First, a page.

At Campaign for Learning, we know the power that reading and sharing stories has to improve the wellbeing, engagement and attainment of families. Reading to children from an early age can have huge benefits, but fewer than half of 0-2 year olds are read to nearly every day by their parents. As a family learning practitioner, no matter your setting, story time can make a difference to both the children and adults you work with.
Given the frantic pace of life, demands on parents’ time, and competing priorities, time dedicated to reading together can often be seen as a luxury or even a chore. When combined with a commonly held view that reading is a skill to be learned at school, instead of a pleasure to enjoy during leisure time, the importance of sharing stories together can be underestimated.
Why sharing stories matters for children, adults and families
Reading for pleasure was found to be the most important indicator of the future success of a child (OECD, 2002). It has a four times greater impact on academic success than one parent having a degree (Centre for Longitudinal Studies 2013). In fact, no matter where a child lives, their family background, or socio-economic status, reading for pleasure opens doors intellectually. It impacts positively on education, aspiration, opportunity, and quality of life.
Children who read for enjoyment are significantly more likely to perform better than their peers in school (Sullivan and Brown, 2013). On top of the obvious benefits to literacy and language skills, reading for pleasure has been linked to higher performance in maths and science (PISA, OECD, 2011). Children who enjoy reading are also significantly less likely to have mental health problems than those who do not (National Literacy Trust 2018).
Beyond the many benefits of reading for children, their grownups benefit too. Adults who read for pleasure get a greater sense of relaxation from reading than watching television or technology intensive activities (Billington, 2015). Regular readers have higher levels of self-esteem, increased resilience when facing difficult situations, better sleeping patterns, and even see a reduction in symptoms of diagnosed illnesses such as depression and dementia (Reading Agency).
Age UK even found that adults who spend time sharing stories with others benefit from reduced loneliness, increased mood, and a greater connection with loved ones.
The benefits of reading for children, adults and families
Encouraging a love of reading is important so that both adults and children can experience the benefits. One way to do this is by reading to children. Being read to consistently throughout childhood is key to encouraging children to read for pleasure. A Nielsen study found that 65% of 5-7 year olds read to themselves when they are read to every day or nearly every day, this increases to 73% of 8-13 year olds. Reading to children from when they’re born to when they turn 5 can expose them to 1.4 million more words than children who have not been read to during this time.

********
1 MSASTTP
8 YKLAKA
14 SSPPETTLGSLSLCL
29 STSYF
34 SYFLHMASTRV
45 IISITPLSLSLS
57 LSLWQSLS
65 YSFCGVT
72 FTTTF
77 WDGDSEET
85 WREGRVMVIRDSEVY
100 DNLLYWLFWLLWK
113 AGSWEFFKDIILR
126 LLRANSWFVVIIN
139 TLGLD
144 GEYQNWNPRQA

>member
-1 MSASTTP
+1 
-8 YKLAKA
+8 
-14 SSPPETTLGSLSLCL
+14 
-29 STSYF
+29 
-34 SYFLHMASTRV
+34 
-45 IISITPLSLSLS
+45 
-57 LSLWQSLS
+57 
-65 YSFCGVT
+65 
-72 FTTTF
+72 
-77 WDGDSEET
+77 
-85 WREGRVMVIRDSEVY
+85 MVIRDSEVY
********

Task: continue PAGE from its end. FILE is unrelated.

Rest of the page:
Dedicating regular time to read together shows children that their grownups want to spend time with them. On top of fostering closeness with the adult, children see that they are important enough for their grownups to focus only on them. As a chance to bond, this quality time together can improve family and group dynamics and increase communication.
Reading teaches children about the world around them. Exploring different worlds, characters and scenarios stimulates a child’s imagination and develops their empathy. Sharing this experience as a family or group enhances learning, creating chances for people to discuss ideas, beliefs and ways of life that might be different to what they know and see around them.
Sharing books with specific topics and themes is a way adults can encourage children to talk about something that they may be struggling with, helping parents and care givers to support children’s wellbeing, at any age (Booktrust).
During lockdown when families were largely confined to home, schools closed and home-schooling in full swing, Egmont Reading Club explored what could be achieved when families regularly read together for pleasure. Parents were ‘surprised by the extent of the benefits’ as reading quickly became normalised, wellbeing improved, and children’s attainment increased.
Support for practitioners
So, now you know the huge range of benefits that reading and sharing stories has, how can you encourage families to develop a culture of reading for pleasure? The best way is to role model reading together with fun, engaging and replicable story times for families.
Read part two: How to develop story telling sessions that help the families you work with.
Campaign for Learning’s recent Ideas Box: Sharing Stories workshop was packed with resources, tips and ideas to do exactly that. Check out all the story resources we shared at this event.
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John Beattie is Deputy Director (Families) at Campaign for Learning.